- When you include the percentage of patients that were ‘Very Satisfied’ and ‘Somewhat Satisfied’, the difference between TR (86.2%) and No-TR (87.9%) is marginal and clinically unimportant.
- When you consider the percentage of patients that were Very Dissatisfied or “Somewhat dissatisfied” between TR (0.6%) and No-TR (0.4%), the difference is nearly identical. Low TR dissatisfaction rates provides promising evidence supporting TR use during routine clinical practice.
- Note that dissatisfaction rates are nearly identical. This could me more promising evidence for the efficacy of telehealth.
Considerations for PTs Thinking About Implementing Telerehab
For many providers, these encouraging satisfaction results imply that TR is a viable alternative care model compared to in-person care not only during the current PHE but also in the post-PHE era. If you’re considering utilizing TR in your practice, here are a few helpful hints to consider:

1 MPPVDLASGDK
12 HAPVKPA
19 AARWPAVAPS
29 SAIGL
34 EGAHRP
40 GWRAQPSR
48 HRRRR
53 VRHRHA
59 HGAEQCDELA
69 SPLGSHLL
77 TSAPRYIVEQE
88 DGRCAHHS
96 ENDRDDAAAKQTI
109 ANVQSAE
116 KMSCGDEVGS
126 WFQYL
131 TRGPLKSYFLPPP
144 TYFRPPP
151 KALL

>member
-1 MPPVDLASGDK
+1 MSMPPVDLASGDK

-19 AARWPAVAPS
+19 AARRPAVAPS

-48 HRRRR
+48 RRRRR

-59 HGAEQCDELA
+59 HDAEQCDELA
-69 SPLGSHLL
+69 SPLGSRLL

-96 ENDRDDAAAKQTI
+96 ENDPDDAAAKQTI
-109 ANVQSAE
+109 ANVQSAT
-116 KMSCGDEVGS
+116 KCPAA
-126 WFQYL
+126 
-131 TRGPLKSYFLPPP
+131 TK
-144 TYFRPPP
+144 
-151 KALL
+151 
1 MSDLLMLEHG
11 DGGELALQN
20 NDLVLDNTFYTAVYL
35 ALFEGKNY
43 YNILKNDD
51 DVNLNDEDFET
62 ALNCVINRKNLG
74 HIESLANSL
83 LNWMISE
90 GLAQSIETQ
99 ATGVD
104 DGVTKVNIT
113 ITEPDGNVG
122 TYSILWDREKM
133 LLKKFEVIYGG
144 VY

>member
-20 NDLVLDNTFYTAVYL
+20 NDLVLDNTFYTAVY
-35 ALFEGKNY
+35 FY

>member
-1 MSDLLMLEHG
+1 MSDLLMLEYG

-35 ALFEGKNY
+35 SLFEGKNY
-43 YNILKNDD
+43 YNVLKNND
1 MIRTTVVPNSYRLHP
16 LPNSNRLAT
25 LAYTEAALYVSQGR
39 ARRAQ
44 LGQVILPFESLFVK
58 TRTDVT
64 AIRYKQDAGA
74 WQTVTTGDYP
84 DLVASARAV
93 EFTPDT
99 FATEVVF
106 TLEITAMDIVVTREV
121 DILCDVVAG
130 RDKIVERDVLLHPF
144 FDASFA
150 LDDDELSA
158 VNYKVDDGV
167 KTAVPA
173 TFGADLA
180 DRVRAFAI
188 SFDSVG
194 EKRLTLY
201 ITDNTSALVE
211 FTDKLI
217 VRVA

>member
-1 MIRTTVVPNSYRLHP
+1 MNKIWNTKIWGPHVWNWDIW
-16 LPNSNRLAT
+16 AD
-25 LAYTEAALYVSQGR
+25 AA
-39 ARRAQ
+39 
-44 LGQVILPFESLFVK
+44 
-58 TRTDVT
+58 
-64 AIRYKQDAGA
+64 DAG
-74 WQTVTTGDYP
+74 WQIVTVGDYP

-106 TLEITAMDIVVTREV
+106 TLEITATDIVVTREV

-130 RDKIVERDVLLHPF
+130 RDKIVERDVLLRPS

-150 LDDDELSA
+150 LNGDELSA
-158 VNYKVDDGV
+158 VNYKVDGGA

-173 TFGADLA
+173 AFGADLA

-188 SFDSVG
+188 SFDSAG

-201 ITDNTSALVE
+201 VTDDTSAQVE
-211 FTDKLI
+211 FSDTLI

- Understand that TR may not be for every patient. It may be important to discern during the initial evaluation whether or not a patient is a potential candidate for treatment using TR. For instance, a patient’s lack of knowledge and comfortability with technology as well as limited broadband internet access may identify patients who may not benefit from TR treatments.
- During the initial evaluation, educate the patient on the effectiveness and benefits of TR technology by explaining how TR works and how TR can facilitate better outcomes for the patient. Using posters, video examples, or other educational materials to demonstrate the benefits of TR could be an ideal way to communicate with the patient.